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Food Services News South Africa

Making unpopular cuts popular: Educating diners on sustainable eating

Is the role of a chef to create new recipes and cook delicious food only, or does it go beyond that? For the executive chef of the Arabella Hotel and Spa near Kleinmond in the Western Cape, Louis van Reenen it does. For him, the impact people have on the environment is top of mind and Van Reenen believes that he has an important role to play in countering the negative effects on our world.
Chef Louis van Reenen
Chef Louis van Reenen

As Van Reenen says: “Anyone can be trained to do fancy icing on a cake or follow a recipe for roasting a cut of beef, so I don’t think it’s these things that make a chef special. What’s far more significant is how we as chefs can educate the public and change attitudes. We need to make people think more about what they choose to eat and how our food products are sourced. We’ve already lost our fish stocks from over-fishing, and eating this wonderful product is fast becoming a luxury. If we have the same impact on meat, what will be left for future generations?”

Curbing waste by making unpopular cuts popular

To implement his philosophy in practical ways, Van Reenen wants to expose diners at the Arabella Hotel to different types of meat, while also encouraging them to eat more vegetables. He explains: “Some cuts have become unpopular and others are sought-after, so we have a tremendous imbalance in how we use different parts of an animal. Steaks have become extremely expensive because their status has been elevated above other cuts, while many other tasty parts of the animal are looked down on – but it’s not for any valid reason. This means we tend not to utilise the animal as fully as we should, so there is a great deal of waste.”

Van Reenen is putting new items on the hotel’s restaurant menu that some people may find unusual: pig’s cheeks, offal, beef tongue. He is restricting other items – fish, for instance, is no longer a menu standard because of the shortages. He is also offering cooking classes – a further element of his goal to educate the public. “These less popular cuts of meat can be prepared as really tasty dishes, yet we have become so picky and choosy, we see them as ‘lesser-than'. At current prices, they are the most affordable cuts, so why not use them regularly?” he asks.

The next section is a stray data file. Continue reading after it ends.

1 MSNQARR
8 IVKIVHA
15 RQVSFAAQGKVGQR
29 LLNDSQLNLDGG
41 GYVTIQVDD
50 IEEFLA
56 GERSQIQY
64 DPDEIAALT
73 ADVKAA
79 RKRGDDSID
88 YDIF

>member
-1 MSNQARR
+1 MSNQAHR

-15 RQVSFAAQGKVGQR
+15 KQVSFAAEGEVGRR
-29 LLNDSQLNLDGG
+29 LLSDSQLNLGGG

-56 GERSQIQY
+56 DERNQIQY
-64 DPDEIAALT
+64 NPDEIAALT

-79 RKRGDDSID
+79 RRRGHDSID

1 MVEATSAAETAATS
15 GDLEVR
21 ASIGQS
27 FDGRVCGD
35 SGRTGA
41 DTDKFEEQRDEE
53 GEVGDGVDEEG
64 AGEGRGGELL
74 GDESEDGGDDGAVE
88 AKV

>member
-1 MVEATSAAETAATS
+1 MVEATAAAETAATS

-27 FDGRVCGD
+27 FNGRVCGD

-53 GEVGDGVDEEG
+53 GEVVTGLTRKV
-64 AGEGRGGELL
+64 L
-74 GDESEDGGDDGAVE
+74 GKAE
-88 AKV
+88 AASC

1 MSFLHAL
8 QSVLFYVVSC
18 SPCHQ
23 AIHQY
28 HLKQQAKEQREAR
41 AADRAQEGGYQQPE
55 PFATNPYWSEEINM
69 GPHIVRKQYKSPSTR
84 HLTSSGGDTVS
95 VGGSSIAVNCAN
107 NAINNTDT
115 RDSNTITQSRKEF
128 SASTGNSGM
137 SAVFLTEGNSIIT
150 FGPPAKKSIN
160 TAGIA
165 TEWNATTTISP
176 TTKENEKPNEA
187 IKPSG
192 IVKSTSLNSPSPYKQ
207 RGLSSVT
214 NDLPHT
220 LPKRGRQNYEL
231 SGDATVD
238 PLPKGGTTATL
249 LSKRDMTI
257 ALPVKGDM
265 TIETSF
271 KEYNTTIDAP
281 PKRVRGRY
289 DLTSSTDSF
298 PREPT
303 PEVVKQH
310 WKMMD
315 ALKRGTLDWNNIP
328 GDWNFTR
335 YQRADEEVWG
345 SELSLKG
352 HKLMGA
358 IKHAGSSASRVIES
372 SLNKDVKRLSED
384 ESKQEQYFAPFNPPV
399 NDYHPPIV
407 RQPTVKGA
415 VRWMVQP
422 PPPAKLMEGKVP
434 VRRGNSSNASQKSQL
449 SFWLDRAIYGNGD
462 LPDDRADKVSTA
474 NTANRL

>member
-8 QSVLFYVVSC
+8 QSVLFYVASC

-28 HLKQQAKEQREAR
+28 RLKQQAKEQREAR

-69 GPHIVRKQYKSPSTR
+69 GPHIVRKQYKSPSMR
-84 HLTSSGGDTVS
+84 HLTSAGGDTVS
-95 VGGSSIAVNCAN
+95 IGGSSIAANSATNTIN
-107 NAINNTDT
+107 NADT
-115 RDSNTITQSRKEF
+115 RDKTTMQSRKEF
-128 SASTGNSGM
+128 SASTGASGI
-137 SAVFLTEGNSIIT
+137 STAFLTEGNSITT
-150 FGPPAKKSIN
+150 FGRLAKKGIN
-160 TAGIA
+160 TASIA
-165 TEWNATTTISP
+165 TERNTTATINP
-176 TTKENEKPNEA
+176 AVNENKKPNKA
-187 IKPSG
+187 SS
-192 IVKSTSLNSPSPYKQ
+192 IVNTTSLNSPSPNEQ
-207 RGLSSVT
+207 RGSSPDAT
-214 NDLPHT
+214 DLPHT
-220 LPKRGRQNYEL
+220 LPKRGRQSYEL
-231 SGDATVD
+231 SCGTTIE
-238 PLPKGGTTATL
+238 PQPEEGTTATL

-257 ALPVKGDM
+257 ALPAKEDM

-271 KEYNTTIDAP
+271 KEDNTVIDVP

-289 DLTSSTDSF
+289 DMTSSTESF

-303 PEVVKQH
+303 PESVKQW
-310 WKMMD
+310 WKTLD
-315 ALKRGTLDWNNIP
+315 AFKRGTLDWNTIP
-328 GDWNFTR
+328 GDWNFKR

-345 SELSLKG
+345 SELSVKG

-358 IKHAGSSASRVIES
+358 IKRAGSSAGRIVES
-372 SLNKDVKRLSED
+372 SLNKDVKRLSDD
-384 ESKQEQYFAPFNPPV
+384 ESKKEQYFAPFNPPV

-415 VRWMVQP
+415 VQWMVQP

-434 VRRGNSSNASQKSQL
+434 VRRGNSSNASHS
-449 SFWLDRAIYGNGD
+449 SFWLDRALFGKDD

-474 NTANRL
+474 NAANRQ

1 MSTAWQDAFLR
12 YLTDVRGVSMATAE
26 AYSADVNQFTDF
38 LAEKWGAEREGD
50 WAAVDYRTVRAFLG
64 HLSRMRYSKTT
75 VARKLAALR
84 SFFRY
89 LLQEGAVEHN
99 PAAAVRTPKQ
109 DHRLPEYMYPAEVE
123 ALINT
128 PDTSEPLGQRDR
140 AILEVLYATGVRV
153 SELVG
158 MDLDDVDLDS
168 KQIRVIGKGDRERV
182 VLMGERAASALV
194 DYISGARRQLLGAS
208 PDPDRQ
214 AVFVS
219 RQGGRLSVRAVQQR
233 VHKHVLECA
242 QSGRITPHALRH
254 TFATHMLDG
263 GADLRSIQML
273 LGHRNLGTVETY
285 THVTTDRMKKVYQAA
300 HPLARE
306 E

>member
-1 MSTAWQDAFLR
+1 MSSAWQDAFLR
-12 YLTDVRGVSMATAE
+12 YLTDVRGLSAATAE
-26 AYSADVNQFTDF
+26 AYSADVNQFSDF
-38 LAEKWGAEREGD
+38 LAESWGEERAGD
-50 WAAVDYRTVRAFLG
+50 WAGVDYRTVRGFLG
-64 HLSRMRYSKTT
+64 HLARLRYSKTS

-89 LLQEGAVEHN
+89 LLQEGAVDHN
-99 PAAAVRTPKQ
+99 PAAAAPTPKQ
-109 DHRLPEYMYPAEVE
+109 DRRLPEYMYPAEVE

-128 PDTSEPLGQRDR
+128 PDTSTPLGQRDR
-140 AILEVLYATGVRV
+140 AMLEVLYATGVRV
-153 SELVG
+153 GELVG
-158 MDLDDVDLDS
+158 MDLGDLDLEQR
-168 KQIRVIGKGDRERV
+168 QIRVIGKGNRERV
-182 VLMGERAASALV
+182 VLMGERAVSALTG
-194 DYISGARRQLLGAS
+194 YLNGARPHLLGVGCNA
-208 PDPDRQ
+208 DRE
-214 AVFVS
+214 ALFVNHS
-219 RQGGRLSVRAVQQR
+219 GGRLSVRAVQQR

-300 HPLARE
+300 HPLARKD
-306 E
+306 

Van Reenen points out that while many of us turn up our noses at the prospect of eating certain cuts of meat, we are probably unaware that we consume them regularly. “It’s common to use the cheaper bits of meat to make boerewors, so you’re probably eating bits of beef heart and lung each time you make a braai,” he explains.

Boerewors. Image Supplied.
Boerewors. Image Supplied.

Many experiences have shaped Van Reenen’s thinking, such as the years he spent in the Middle East and Central Europe. Working in hotels in former Soviet states like Azerbaijan taught him a great deal about how to maximise food products. The shortages and logistical challenges of getting a variety of foodstuffs to places during the Soviet period taught people to work creatively with what was available at the time. He aims to bring that mindset to local consumers.

“We all need to be conscious of the importance of living on our planet in a sustainable way,” Van Reenen says, “and it’s my goal to help lead people in that direction.”




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